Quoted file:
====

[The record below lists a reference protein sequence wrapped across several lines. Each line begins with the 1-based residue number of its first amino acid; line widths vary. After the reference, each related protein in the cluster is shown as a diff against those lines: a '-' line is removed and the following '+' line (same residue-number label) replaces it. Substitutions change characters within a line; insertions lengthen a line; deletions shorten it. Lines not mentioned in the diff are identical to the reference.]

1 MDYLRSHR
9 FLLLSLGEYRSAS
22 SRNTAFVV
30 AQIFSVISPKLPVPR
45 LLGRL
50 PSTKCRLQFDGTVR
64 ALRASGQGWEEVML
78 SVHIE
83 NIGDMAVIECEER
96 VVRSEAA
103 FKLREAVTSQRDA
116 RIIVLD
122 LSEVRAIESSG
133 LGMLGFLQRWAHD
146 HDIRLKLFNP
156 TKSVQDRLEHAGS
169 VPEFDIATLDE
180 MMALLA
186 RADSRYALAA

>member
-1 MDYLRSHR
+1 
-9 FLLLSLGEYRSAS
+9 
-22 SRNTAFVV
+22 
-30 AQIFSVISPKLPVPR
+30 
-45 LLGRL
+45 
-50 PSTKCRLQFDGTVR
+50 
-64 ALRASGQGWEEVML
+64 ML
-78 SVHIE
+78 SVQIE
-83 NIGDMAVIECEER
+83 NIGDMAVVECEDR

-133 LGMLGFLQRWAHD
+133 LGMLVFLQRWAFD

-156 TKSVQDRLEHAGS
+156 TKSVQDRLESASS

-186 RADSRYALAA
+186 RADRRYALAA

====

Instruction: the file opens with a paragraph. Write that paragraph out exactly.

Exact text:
[The record below lists a reference protein sequence wrapped across several lines. Each line begins with the 1-based residue number of its first amino acid; line widths vary. After the reference, each related protein in the cluster is shown as a diff against those lines: a '-' line is removed and the following '+' line (same residue-number label) replaces it. Substitutions change characters within a line; insertions lengthen a line; deletions shorten it. Lines not mentioned in the diff are identical to the reference.]